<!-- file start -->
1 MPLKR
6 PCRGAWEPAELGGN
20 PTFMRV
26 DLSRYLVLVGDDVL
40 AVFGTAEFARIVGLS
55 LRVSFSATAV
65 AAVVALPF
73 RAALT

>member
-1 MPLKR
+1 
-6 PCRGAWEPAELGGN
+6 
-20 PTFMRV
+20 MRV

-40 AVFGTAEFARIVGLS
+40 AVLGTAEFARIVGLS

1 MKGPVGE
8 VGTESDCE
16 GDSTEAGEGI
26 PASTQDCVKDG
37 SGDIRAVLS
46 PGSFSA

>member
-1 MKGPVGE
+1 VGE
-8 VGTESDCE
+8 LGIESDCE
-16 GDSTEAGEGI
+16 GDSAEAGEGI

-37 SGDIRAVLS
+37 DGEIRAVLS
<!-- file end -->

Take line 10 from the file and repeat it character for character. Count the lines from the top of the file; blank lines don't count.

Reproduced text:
-1 MPLKR